‘Gifting’ weed still allowed in DC as city council rejects bid to crack down on practice
Breathe easy, DC cannabis consumers: The city won’t be shutting down your favorite “gifting” dispensary.
On Tuesday, the DC Council narrowly rejected an emergency bill that would have begun cracking down on the city’s dozens of unregulated and unlicensed “gifting” stores in May. Customers in these dispensaries can buy random items like art, clothing, or stickers, and receive marijuana as a free gift included in their purchase.
Since DC voters legalized the possession of up to two ounces of cannabis in 2014 via Initiative 71—as well as the ability to gift up to one ounce—these shops argue they are well within their rights to conduct business.
To that end, the bill would have allowed any adult to “self-certify” as a medical patient through the end of September, effectively making marijuana available to anyone over the age of 21. Gifting shops do not require customers to have a medical card.
“The legal shops have seen a substantial erosion of their business to the legal market and I want to be clear, [gifting] is not a gray market, it’s an illegal market,” Chairman Phil Mendelson, the bill’s sponsor, said in a press briefing after the council meeting.
Congress won’t allow DC to legalize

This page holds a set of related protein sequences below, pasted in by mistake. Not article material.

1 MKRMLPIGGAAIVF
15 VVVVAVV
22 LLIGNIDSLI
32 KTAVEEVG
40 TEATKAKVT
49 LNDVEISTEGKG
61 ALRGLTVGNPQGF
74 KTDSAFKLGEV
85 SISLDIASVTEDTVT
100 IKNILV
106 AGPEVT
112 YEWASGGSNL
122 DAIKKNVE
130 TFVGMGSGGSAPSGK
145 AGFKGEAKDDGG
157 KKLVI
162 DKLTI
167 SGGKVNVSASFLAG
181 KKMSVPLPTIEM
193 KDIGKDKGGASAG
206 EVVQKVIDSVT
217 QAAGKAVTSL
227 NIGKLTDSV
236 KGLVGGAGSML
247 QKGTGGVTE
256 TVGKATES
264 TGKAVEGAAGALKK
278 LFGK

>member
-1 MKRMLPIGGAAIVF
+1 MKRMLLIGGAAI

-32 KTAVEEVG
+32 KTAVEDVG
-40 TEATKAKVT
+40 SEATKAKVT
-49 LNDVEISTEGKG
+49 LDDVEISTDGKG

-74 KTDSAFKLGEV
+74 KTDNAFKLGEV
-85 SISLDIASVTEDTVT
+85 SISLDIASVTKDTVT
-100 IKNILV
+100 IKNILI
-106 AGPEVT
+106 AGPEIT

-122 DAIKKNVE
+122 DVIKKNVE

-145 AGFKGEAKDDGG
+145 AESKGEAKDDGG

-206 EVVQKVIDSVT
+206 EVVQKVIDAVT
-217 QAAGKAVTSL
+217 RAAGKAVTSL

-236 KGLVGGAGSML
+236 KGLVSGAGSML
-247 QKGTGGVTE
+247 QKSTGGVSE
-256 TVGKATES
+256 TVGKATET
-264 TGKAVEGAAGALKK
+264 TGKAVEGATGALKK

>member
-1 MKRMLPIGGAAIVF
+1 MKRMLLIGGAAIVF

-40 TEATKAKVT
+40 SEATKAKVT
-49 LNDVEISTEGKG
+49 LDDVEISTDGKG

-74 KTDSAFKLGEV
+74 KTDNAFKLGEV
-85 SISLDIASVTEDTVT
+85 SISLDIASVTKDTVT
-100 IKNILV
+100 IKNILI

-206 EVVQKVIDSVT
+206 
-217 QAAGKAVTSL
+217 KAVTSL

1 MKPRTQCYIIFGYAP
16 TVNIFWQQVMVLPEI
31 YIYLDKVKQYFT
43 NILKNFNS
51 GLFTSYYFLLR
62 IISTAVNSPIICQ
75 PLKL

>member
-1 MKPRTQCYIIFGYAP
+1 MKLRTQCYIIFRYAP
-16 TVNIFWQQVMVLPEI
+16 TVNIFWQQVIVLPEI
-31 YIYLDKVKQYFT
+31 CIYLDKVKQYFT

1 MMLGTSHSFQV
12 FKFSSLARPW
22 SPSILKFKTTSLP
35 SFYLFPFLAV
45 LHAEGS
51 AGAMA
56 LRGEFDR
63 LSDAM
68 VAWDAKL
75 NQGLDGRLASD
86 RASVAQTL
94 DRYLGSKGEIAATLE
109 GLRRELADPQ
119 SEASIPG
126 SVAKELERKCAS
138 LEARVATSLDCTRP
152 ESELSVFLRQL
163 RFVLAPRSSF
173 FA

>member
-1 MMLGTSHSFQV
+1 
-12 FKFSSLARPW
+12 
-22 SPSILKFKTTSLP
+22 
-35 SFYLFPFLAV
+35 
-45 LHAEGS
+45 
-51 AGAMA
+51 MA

Wondering why DC doesn’t just go ahead and legalize weed and put an end to all the confusion? It’s simple: Congress won’t allow it.
Since 2015, Congress has included a GOP-sponsored provision in national spending bills that prohibits the District of Columbia from launching a legal cannabis market.
DC Council wants cannabis to be legal and regulated. The city’s mayor, Muriel Bowser, wants it to be legal. The city’s representative in Congress, Eleanor Holmes Norton, wants it to be legal. But until Congress—which, to be clear, is now controlled by Democrats—kills the spending bill provision, the city cannot enact the wishes of its leaders, representatives, and residents.
The battle over gifting isn’t necessarily finished
The anti-gifting bill failed on a vote of 8-4 in favor, as emergency measures require 9 votes to pass. Mendelson could reintroduce it as non-emergency legislation down the road.
Councilmembers took issue with the speed at which Mendelson rushed it to a vote. They also expressed concern that the city’s gray area shops—Mendelson estimates there are several dozen—are owned by a diverse group of residents, and that shutting them down would have a disproportionate impact on communities of color.
“I don’t feel comfortable bypassing the process with emergency legislation,” Councilmember Janeese Lewis George (D-Ward 4) said during the meeting. “There will be a significant racial equity impact if this legislation passes. It is Black and brown people who will lose out.”
In the meantime, gifting remains in the clear, and yes, that means that licensed shops will continue to bear a loss.
“If you want to talk about fair competition, what they are actually doing is subverting the market, destroying fair competition, and not being a contributor the way that the laws would normally require,” Corey Barnette, owner of the Kinfolk Dispensary and District Growers, told DCist.